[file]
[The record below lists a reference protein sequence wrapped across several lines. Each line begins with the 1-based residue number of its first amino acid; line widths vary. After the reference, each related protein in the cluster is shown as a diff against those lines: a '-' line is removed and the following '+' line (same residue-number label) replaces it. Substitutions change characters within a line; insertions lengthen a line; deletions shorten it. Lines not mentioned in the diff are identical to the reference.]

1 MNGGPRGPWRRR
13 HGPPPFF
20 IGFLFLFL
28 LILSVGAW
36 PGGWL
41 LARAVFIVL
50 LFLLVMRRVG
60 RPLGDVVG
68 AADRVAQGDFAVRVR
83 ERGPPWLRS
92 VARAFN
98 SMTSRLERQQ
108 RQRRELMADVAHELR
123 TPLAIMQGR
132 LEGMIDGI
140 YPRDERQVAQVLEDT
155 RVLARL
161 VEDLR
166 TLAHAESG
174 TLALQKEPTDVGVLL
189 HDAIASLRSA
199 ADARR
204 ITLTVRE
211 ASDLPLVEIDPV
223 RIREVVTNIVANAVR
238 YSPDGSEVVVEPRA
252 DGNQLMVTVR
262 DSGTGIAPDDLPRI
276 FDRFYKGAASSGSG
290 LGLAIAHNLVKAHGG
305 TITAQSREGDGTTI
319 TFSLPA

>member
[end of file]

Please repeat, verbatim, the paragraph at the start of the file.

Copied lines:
[The record below lists a reference protein sequence wrapped across several lines. Each line begins with the 1-based residue number of its first amino acid; line widths vary. After the reference, each related protein in the cluster is shown as a diff against those lines: a '-' line is removed and the following '+' line (same residue-number label) replaces it. Substitutions change characters within a line; insertions lengthen a line; deletions shorten it. Lines not mentioned in the diff are identical to the reference.]